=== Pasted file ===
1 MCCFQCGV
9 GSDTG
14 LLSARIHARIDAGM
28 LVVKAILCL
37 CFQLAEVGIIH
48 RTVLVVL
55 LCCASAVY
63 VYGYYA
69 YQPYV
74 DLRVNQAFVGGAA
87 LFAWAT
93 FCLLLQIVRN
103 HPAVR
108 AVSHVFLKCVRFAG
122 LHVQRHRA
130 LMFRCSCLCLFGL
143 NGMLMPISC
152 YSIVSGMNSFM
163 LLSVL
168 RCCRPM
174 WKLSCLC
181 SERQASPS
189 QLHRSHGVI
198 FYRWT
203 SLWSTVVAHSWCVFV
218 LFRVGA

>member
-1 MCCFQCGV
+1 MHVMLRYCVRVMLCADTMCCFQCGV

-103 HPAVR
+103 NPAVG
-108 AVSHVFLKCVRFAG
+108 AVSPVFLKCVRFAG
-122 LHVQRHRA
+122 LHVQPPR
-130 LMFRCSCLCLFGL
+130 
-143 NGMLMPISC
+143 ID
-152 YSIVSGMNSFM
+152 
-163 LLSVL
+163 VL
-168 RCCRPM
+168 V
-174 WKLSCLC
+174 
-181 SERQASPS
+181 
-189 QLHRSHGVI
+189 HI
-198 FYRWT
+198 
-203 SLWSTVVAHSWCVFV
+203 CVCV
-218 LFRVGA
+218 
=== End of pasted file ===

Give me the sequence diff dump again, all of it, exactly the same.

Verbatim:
1 MCCFQCGV
9 GSDTG
14 LLSARIHARIDAGM
28 LVVKAILCL
37 CFQLAEVGIIH
48 RTVLVVL
55 LCCASAVY
63 VYGYYA
69 YQPYV
74 DLRVNQAFVGGAA
87 LFAWAT
93 FCLLLQIVRN
103 HPAVR
108 AVSHVFLKCVRFAG
122 LHVQRHRA
130 LMFRCSCLCLFGL
143 NGMLMPISC
152 YSIVSGMNSFM
163 LLSVL
168 RCCRPM
174 WKLSCLC
181 SERQASPS
189 QLHRSHGVI
198 FYRWT
203 SLWSTVVAHSWCVFV
218 LFRVGA

>member
-1 MCCFQCGV
+1 MHVMLRYCVRVMLCADTMCCFQCGV

-103 HPAVR
+103 NPAVG
-108 AVSHVFLKCVRFAG
+108 AVSPVFLKCVRFAG
-122 LHVQRHRA
+122 LHVQPPR
-130 LMFRCSCLCLFGL
+130 
-143 NGMLMPISC
+143 ID
-152 YSIVSGMNSFM
+152 
-163 LLSVL
+163 VL
-168 RCCRPM
+168 V
-174 WKLSCLC
+174 
-181 SERQASPS
+181 
-189 QLHRSHGVI
+189 HI
-198 FYRWT
+198 
-203 SLWSTVVAHSWCVFV
+203 CVCV
-218 LFRVGA
+218 